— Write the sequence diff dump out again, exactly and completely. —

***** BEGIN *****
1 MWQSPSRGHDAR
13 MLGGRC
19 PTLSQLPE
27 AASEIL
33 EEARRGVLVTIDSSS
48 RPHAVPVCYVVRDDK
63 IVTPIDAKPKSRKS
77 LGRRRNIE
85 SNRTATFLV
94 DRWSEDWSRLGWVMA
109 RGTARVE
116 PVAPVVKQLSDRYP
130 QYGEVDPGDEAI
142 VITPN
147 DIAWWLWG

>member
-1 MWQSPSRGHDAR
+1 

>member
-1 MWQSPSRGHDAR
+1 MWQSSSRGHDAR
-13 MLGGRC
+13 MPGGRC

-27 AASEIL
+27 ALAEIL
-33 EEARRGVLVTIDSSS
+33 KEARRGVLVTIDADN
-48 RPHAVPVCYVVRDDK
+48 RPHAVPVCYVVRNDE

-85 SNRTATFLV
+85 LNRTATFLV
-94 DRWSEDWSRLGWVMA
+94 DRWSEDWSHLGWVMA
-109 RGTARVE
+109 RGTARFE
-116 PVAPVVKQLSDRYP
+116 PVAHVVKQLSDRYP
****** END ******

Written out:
1 MWQSPSRGHDAR
13 MLGGRC
19 PTLSQLPE
27 AASEIL
33 EEARRGVLVTIDSSS
48 RPHAVPVCYVVRDDK
63 IVTPIDAKPKSRKS
77 LGRRRNIE
85 SNRTATFLV
94 DRWSEDWSRLGWVMA
109 RGTARVE
116 PVAPVVKQLSDRYP
130 QYGEVDPGDEAI
142 VITPN
147 DIAWWLWG

>member
-1 MWQSPSRGHDAR
+1 

>member
-1 MWQSPSRGHDAR
+1 MWQSSSRGHDAR
-13 MLGGRC
+13 MPGGRC

-27 AASEIL
+27 ALAEIL
-33 EEARRGVLVTIDSSS
+33 KEARRGVLVTIDADN
-48 RPHAVPVCYVVRDDK
+48 RPHAVPVCYVVRNDE

-85 SNRTATFLV
+85 LNRTATFLV
-94 DRWSEDWSRLGWVMA
+94 DRWSEDWSHLGWVMA
-109 RGTARVE
+109 RGTARFE
-116 PVAPVVKQLSDRYP
+116 PVAHVVKQLSDRYP